Normally I can't stand Coldplay but the song works perfectly here and eternal hippie Willie Nelson's cover version elevates it to another level.

4. Wasteminster - A Downing Street Disaster

A film that highlights the terrifying amount of plastic the UK exports abroad every single day and also reminds us of the waffling bullshit of the current British Prime Minister? Double bonus!!!

With a mix of scale models and CGI and dialogue taken from Johnson's actual speeches, it's a razor-sharp critique of the ineffective, hypocritical buffoon currently living at no.10 Downing St.

The Greenpeace film coincides with a poll conducted by YouGov which found that 86% of the British public are concerned about the volume of plastic waste generated by the UK, with 81% wanting the government to do more about the issue.

5. Stewarding Nature

A broken system can only be fixed with viable solutions to the problem.

In this animated video, climate activist Samie Blasingame shares her views on the reevaluating policies to reform the global food system and manage agricultural land - two issues that are at the centre of the climate crisis.

This is a little more info-heavy than most but it's still compelling and illuminating. It's part of a fascinating 4 part series of films released by Greenpeace where climate activists talk about their strategies for change.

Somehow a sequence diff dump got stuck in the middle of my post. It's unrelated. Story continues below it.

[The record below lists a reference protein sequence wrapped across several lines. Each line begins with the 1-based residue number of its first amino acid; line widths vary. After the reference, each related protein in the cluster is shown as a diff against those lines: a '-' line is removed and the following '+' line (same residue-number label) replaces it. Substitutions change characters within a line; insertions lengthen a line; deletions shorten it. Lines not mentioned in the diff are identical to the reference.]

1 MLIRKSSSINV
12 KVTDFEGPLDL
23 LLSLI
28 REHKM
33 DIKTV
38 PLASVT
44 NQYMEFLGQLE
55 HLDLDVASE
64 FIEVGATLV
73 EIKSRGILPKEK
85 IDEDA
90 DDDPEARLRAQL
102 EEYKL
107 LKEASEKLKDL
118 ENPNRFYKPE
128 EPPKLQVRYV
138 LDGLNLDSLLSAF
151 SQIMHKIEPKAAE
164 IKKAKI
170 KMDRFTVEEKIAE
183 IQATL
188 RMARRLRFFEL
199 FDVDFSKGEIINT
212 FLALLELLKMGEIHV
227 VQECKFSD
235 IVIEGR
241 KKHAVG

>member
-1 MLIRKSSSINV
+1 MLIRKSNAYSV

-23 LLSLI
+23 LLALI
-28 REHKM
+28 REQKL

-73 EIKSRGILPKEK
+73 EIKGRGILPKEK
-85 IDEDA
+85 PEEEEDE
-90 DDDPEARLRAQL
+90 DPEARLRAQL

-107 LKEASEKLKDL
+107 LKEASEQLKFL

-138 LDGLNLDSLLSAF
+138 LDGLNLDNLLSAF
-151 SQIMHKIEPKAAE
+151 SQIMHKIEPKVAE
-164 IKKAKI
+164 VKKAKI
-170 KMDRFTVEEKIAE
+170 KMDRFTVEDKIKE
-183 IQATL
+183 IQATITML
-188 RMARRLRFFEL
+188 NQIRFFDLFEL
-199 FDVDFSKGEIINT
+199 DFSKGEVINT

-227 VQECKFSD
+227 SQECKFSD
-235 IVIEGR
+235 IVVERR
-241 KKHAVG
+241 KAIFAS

6. There's a Rang-tan in my Bedroom

Animated environmental films are often targeted at children, planting seeds of awareness and activism for future generations. Or maybe it's just that kids are a more receptive audience than jaded adults.

There's a Rang-tan in my Bedroom starts off as a fun nursery rhyme but then moves into darker territory as it highlights the rampant destruction of the rainforest in Indonesia to grow palm oil and how it affects our lives.

Narrated by Emma Thompson, and produced by Greenpeace, it's beautiful and sad in equal measures - like all truly good environmental films should be.

The scenes are designed and animated using various techniques including 3D and VR to bring the hand drawn animation to life.

It worked for my son, who has vowed to avoid palm oil after watching this film.

7. The Man Who Planted Trees

This film is based on the 1953 short story published by French author Jean Giono. It tells the story of a shepherd’s three-decade effort to reforest a barren piece of land in South-East France. It works as both an antiwar and an environmental allegory. It's a story about patience, endurance and commitment to a cause greater than yourself… and it brings a tear to my eye every time I watch it. This film is a great one to show to kids but I think only adults truly appreciate it and it actually becomes more poignant as you get older.

The animated short was created by Frédéric Back and released in 1987. It won many awards including an Academy Award for Best Animated Short Film.

Feature-length Bonus!!!


We've focused on short films but of course there are also many incredible animated features with strong environmental themes. Big shout-outs to Ferngully, Princess Mononoke and The Lorax. But a special mention must go to Pixar's Wall-E, considered by many to be one of the greatest animated films of all time. It's a perfect film - sad, funny, thought-provoking, visually stunning but ultimately uplifting.